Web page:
Just over a month after first disclosing a data breach, Chipotle Mexican Grill released the results of an internal investigation, which revealed malicious actors stole data from customers across the majority of its 2,250 restaurants in 47 states.

A Major Data Breach, With a Side of Guacamole

Cybercriminals targeted consumers over a three-week period, Reuters reported, using malware at its point-of-sale (POS) systems. The data breach allowed attackers to buy items online, clone credit cards or steal money from accounts linked to debit cards. Chipotle said the malware has since been removed.

Dark Reading explained cybercriminals looked for track data, such as a credit card expiration number, the victim’s name or the card’s verification code to steal information. The malware honed in on the magnetic strip of the card as it went through the POS system.

While the extent of the Chipotle attack is unfortunate, it serves as a good reminder that endpoint security — regardless of the type of endpoint — is an important part of any defense-in-depth strategy. While we typically think of cybercriminals focusing on government secrets or highly classified data, even everyday consumer financial information is a valuable target.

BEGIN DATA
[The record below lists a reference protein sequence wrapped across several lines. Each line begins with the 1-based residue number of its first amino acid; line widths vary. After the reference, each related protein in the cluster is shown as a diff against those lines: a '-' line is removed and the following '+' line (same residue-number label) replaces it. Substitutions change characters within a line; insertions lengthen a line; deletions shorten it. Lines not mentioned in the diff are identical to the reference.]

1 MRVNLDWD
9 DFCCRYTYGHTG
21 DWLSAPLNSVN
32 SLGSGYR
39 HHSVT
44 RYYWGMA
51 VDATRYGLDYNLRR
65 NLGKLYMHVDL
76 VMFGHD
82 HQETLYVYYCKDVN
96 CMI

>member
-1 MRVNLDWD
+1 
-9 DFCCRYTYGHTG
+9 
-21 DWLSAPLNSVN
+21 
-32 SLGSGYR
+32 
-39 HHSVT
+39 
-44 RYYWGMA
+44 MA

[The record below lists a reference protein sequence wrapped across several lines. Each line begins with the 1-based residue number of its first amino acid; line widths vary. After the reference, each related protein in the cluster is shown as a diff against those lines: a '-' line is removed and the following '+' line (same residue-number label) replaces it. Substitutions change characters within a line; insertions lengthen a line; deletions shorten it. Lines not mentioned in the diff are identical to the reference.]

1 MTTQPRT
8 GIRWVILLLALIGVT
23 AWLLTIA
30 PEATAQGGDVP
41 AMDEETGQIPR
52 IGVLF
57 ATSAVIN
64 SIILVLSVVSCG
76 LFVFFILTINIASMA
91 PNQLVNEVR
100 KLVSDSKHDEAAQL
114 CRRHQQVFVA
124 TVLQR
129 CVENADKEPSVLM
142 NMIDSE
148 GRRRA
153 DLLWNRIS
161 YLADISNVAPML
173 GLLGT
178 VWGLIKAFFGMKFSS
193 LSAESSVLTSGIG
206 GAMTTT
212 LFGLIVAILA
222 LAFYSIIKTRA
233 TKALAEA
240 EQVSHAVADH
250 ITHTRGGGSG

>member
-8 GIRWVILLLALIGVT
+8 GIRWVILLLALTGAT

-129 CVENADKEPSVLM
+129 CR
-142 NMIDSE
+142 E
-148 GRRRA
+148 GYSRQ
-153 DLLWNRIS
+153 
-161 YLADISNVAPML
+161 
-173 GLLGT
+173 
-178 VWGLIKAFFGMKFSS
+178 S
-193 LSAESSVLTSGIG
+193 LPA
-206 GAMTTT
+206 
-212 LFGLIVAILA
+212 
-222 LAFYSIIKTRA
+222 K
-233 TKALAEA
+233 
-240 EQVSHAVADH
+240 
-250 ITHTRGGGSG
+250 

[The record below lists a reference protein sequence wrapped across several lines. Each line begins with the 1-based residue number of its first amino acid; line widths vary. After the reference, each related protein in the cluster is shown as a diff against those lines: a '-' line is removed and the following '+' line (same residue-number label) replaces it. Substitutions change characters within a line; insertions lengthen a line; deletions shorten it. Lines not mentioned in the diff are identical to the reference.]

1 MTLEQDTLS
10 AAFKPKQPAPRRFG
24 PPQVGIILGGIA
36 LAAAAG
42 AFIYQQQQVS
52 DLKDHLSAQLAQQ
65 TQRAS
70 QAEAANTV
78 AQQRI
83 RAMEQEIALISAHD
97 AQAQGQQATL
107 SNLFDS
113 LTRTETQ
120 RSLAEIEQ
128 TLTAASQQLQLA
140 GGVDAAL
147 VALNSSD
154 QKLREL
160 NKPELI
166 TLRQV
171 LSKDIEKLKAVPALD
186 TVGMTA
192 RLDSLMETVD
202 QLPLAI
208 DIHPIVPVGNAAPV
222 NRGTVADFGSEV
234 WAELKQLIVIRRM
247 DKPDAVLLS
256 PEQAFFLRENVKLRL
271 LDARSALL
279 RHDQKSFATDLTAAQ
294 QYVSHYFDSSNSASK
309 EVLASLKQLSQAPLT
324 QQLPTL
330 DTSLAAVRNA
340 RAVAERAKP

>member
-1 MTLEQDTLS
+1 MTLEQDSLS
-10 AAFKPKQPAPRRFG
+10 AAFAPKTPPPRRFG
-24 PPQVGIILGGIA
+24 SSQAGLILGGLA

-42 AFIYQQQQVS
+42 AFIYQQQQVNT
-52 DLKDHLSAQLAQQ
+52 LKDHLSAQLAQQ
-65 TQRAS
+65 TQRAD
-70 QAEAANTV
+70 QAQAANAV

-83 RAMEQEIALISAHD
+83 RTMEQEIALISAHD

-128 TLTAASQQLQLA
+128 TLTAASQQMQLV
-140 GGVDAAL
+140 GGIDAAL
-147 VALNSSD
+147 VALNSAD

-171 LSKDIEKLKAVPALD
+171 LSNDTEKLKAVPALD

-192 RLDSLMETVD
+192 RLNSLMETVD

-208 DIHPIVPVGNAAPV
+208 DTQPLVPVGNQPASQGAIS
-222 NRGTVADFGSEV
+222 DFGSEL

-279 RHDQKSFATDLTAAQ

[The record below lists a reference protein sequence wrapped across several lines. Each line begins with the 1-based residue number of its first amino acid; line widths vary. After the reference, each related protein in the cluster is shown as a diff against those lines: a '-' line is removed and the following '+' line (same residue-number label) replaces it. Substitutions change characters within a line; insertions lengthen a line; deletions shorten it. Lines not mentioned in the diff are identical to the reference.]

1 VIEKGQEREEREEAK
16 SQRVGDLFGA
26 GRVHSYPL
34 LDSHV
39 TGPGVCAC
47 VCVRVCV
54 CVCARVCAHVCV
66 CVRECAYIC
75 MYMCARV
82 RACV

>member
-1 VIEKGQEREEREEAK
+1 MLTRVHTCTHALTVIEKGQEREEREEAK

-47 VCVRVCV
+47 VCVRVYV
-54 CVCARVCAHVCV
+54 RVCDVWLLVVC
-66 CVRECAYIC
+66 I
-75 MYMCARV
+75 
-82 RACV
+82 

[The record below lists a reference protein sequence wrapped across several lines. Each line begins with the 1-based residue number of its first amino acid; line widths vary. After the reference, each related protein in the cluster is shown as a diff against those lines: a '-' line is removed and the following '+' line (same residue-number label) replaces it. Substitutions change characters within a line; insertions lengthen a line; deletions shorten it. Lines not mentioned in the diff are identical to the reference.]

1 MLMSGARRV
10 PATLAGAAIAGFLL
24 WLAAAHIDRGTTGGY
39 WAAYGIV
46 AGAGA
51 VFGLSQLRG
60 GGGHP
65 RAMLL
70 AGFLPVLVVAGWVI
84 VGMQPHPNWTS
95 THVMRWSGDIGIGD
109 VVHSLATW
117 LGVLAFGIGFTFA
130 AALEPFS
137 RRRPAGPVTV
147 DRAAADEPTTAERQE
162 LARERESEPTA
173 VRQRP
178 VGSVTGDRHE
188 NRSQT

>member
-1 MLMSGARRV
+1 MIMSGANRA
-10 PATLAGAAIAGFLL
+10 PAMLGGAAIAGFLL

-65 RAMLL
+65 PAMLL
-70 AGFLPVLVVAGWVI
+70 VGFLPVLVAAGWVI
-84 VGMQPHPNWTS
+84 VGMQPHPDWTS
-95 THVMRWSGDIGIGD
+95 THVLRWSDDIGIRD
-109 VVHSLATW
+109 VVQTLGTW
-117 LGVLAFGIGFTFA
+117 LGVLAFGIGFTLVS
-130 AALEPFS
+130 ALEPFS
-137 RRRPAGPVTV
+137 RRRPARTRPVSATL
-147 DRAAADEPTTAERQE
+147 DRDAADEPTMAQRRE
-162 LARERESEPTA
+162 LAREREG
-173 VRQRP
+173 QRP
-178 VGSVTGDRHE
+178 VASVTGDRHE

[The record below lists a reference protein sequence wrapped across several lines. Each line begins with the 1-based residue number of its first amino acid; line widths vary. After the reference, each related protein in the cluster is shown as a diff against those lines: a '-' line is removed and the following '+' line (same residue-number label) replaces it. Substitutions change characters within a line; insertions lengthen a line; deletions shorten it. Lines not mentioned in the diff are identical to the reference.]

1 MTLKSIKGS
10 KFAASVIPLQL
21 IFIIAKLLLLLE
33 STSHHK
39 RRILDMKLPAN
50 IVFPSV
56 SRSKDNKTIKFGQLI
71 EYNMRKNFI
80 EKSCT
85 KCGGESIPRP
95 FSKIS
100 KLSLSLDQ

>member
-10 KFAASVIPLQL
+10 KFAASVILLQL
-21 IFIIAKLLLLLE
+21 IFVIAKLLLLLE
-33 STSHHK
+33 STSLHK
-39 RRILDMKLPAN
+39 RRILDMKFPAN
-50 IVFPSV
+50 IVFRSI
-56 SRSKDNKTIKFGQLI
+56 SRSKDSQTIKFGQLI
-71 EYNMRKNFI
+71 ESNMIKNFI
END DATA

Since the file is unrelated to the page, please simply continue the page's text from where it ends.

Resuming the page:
Endpoint Calamity?

POS attacks are nothing new, of course, and eWeek published an analysis of the Chipotle incident that concluded more retailers will likely experience similar problems if endpoints aren’t patched on a regular basis. Zero-day attacks on POS systems may be difficult to mitigate, but regular monitoring can ensure administrative credentials aren’t compromised or that malware is contained before it does much damage.

The fact that card-scraping malware can be readily obtained by the fraudster community also increases the likelihood that Chipotle will not be the last to suffer a POS-related data breach, Bank Info Security explained. Besides restaurants, hotels can be a popular target, as well as smaller retailers that don’t have dedicated IT security resources.

Chipotle published a security advisory, which helps consumers figure out if the data breach affected a location near them. It also provided credit-monitoring services to those potentially impacted. Beyond companies patching and upgrading endpoints like POS systems, having consumers keep a close eye on all their card transactions may be the only way to ensure they don’t become victims of fraud or theft.

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